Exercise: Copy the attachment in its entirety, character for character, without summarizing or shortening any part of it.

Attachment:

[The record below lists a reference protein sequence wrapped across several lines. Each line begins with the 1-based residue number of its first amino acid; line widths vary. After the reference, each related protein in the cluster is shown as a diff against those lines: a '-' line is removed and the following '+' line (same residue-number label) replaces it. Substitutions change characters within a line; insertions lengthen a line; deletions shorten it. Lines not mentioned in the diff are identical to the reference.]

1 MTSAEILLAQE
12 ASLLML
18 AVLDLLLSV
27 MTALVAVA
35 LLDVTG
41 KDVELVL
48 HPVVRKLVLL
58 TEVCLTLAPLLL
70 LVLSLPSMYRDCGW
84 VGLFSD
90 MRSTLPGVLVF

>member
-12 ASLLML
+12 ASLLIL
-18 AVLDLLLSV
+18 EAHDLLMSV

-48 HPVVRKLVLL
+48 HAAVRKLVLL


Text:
[The record below lists a reference protein sequence wrapped across several lines. Each line begins with the 1-based residue number of its first amino acid; line widths vary. After the reference, each related protein in the cluster is shown as a diff against those lines: a '-' line is removed and the following '+' line (same residue-number label) replaces it. Substitutions change characters within a line; insertions lengthen a line; deletions shorten it. Lines not mentioned in the diff are identical to the reference.]

1 MTSAEILLAQE
12 ASLLML
18 AVLDLLLSV
27 MTALVAVA
35 LLDVTG
41 KDVELVL
48 HPVVRKLVLL
58 TEVCLTLAPLLL
70 LVLSLPSMYRDCGW
84 VGLFSD
90 MRSTLPGVLVF

>member
-12 ASLLML
+12 ASLLIL
-18 AVLDLLLSV
+18 EAHDLLMSV

-48 HPVVRKLVLL
+48 HAAVRKLVLL